From its advent as a catchall term for African-American secular songs, to its most contemporary form as delivered by the likes of Summer Walker, Giveon, Sza, and others, Rhythm and Blues has always pulled the heartstrings of listeners around the world. The genre is ”characterized by impassioned vocals, relatable lyrics, and a focus on the backbeat.” Although it has historically been used to deliver messages of political injustice and struggle for freedom, contemporary R&B largely focuses on the themes of love and relationship. So profound is this fact that fifteen of the songs on Billboard’s list of the “50 Best Love Songs of the 21st Century”, six in the top ten, are R&B songs, by R&B artists or categorized under derivative genres. This utility as a tool to translate piercing emotions, and the popularity of its artists has boosted its popularity and spread across the world.
During the 2000s, a British version of contemporary R&B garnered increasing acclaim. By the late 2000s, the success of British female acts such as Adele and Amy Winehouse, whose work drew inspiration from soul and R&B, sparked talks of an “R&B British invasion.” The story is similar in Nigeria. R&B is one of the strongest offshoot branches of African-birthed music. From the era of Plantashun Boiz, P-square, and Styl-Plus, through Wande Coal, Banky W, and Darey Art Alade, to the emergence of new-generation stars like Fireboy DML and Oxlade, Rhythm and Blues remains a vital thread in the rich tapestry of Nigeria’s pop sound.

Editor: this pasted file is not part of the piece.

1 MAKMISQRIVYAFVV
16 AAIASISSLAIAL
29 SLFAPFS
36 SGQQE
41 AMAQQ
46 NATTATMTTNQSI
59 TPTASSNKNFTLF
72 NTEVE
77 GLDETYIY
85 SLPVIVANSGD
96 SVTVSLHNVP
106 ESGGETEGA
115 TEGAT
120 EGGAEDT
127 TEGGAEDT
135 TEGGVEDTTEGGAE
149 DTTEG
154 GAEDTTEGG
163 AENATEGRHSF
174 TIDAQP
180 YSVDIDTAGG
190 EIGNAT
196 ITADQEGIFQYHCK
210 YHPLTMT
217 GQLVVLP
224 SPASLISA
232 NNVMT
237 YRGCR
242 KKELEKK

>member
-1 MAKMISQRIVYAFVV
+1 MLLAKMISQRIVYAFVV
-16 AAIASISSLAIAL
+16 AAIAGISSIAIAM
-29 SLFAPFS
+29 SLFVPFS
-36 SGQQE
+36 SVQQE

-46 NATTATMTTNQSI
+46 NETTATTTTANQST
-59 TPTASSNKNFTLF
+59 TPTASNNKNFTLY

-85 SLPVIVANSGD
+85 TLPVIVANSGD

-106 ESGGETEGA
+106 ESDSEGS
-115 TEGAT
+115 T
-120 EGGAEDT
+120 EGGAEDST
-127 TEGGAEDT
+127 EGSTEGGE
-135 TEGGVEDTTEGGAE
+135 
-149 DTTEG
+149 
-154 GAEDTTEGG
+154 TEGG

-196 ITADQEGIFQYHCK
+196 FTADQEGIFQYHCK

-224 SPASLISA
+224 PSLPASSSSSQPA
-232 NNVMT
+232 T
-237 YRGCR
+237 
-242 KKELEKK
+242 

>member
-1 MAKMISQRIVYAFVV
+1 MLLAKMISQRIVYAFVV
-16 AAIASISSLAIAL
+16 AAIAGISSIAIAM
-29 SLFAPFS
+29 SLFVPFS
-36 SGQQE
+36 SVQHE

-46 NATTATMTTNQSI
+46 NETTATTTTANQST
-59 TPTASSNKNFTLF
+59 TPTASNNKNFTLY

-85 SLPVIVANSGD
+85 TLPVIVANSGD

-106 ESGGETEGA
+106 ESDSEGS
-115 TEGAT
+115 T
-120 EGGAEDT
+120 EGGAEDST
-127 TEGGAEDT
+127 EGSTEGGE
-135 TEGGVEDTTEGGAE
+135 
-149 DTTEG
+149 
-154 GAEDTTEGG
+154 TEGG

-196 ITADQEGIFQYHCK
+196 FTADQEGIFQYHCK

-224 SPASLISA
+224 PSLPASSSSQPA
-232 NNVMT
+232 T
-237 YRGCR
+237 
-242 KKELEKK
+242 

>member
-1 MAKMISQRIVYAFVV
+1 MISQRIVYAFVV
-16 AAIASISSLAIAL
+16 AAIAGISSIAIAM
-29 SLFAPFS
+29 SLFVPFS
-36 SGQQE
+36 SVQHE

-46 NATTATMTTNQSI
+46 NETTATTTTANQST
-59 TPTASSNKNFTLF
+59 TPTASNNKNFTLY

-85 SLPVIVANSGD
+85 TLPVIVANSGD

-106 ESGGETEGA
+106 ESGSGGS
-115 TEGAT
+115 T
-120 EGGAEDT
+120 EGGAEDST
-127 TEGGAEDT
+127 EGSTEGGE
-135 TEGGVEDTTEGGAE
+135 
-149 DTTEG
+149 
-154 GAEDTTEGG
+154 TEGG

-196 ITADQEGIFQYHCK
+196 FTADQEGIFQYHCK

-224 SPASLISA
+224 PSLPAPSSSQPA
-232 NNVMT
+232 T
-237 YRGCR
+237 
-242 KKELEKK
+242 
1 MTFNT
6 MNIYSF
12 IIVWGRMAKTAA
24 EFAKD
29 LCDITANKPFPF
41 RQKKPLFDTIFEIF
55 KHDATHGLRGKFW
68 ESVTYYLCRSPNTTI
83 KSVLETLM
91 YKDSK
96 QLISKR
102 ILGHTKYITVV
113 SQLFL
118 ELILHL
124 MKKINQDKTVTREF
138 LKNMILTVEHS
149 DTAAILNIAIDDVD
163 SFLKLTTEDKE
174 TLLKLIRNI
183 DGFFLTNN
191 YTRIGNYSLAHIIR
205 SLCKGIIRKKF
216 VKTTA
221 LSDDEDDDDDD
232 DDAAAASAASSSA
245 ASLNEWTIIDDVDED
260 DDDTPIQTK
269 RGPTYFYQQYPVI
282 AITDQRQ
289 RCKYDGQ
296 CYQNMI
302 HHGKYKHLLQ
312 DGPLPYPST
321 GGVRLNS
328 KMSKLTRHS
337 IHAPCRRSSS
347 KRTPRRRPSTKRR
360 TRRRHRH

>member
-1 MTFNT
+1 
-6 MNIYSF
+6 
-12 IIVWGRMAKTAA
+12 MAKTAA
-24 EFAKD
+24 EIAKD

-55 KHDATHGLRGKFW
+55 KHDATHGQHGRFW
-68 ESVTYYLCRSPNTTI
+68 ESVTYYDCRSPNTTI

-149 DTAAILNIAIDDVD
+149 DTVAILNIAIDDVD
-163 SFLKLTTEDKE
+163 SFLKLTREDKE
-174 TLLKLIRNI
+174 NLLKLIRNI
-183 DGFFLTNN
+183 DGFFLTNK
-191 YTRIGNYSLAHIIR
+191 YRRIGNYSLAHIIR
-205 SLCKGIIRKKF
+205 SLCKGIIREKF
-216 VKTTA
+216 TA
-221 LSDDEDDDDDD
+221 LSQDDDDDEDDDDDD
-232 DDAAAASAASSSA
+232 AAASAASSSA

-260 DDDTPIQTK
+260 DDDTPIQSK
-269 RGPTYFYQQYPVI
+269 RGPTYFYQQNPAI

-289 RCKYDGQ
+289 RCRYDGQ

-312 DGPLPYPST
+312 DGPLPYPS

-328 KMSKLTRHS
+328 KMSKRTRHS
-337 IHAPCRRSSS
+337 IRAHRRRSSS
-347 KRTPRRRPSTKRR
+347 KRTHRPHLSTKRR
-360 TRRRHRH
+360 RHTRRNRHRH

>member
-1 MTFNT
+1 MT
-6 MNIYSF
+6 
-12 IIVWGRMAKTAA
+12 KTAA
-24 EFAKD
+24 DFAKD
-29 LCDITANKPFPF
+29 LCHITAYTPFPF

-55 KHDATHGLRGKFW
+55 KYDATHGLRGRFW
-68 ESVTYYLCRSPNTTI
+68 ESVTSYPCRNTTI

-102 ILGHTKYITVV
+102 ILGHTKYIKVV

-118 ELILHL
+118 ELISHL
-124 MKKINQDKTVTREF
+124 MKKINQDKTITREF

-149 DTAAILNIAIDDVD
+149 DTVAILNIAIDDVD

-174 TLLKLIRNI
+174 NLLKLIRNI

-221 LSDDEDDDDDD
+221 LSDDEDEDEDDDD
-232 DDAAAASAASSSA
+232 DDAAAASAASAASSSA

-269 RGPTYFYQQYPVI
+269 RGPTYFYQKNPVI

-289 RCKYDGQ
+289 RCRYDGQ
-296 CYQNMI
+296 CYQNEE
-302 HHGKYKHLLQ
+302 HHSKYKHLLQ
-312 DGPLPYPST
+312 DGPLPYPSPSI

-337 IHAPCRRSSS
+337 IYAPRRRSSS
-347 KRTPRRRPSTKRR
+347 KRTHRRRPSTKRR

However, with the dominance and massive focus on “Afrobeats” in Nigeria, R&B has momentarily taken a backseat. Artistes are ditching their R&B roots and embracing more mainstream sounds. Successful R&B songs are frequently tagged and marketed as Afrobeats hits. It is against this backdrop that singer-songwriter, RnB Princess and a few other friends started the 234 RnB community. As she recalls it, “A year ago, I was preparing to release my debut EP and I just remembered how hard it was putting that together. It made me realise just how seclusionary the genre was from the rest of the industry. In a conversation with my Co-Founder and some guys, we just decided that we have to take matters into our own hands and create the support system to enable our sound. It’s still so surreal to me that that conversation was the spur of 234RnB.”